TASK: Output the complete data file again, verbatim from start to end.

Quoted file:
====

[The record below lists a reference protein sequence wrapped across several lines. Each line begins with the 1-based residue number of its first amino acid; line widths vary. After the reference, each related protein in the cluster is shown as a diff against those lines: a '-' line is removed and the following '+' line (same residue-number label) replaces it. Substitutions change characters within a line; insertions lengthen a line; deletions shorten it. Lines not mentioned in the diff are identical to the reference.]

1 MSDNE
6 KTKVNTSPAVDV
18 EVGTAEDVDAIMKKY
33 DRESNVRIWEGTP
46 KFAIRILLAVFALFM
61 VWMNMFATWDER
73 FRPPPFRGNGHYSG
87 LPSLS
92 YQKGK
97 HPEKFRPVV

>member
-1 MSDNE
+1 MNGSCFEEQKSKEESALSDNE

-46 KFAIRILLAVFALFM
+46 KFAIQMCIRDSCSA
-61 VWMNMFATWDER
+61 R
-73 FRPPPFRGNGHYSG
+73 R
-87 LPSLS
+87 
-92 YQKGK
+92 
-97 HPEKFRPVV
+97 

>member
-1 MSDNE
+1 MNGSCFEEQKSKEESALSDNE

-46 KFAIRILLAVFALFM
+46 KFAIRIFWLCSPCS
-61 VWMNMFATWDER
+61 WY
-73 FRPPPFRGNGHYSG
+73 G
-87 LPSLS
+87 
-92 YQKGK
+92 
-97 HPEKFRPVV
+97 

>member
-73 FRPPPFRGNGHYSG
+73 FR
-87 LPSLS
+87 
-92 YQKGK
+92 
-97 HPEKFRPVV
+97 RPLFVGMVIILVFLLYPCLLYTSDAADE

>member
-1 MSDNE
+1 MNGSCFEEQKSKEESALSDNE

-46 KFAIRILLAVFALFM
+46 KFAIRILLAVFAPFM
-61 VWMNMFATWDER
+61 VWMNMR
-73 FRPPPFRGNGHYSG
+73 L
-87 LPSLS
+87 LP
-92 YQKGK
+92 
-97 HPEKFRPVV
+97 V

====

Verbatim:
[The record below lists a reference protein sequence wrapped across several lines. Each line begins with the 1-based residue number of its first amino acid; line widths vary. After the reference, each related protein in the cluster is shown as a diff against those lines: a '-' line is removed and the following '+' line (same residue-number label) replaces it. Substitutions change characters within a line; insertions lengthen a line; deletions shorten it. Lines not mentioned in the diff are identical to the reference.]

1 MSDNE
6 KTKVNTSPAVDV
18 EVGTAEDVDAIMKKY
33 DRESNVRIWEGTP
46 KFAIRILLAVFALFM
61 VWMNMFATWDER
73 FRPPPFRGNGHYSG
87 LPSLS
92 YQKGK
97 HPEKFRPVV

>member
-1 MSDNE
+1 MNGSCFEEQKSKEESALSDNE

-46 KFAIRILLAVFALFM
+46 KFAIQMCIRDSCSA
-61 VWMNMFATWDER
+61 R
-73 FRPPPFRGNGHYSG
+73 R
-87 LPSLS
+87 
-92 YQKGK
+92 
-97 HPEKFRPVV
+97 

>member
-1 MSDNE
+1 MNGSCFEEQKSKEESALSDNE

-46 KFAIRILLAVFALFM
+46 KFAIRIFWLCSPCS
-61 VWMNMFATWDER
+61 WY
-73 FRPPPFRGNGHYSG
+73 G
-87 LPSLS
+87 
-92 YQKGK
+92 
-97 HPEKFRPVV
+97 

>member
-73 FRPPPFRGNGHYSG
+73 FR
-87 LPSLS
+87 
-92 YQKGK
+92 
-97 HPEKFRPVV
+97 RPLFVGMVIILVFLLYPCLLYTSDAADE

>member
-1 MSDNE
+1 MNGSCFEEQKSKEESALSDNE

-46 KFAIRILLAVFALFM
+46 KFAIRILLAVFAPFM
-61 VWMNMFATWDER
+61 VWMNMR
-73 FRPPPFRGNGHYSG
+73 L
-87 LPSLS
+87 LP
-92 YQKGK
+92 
-97 HPEKFRPVV
+97 V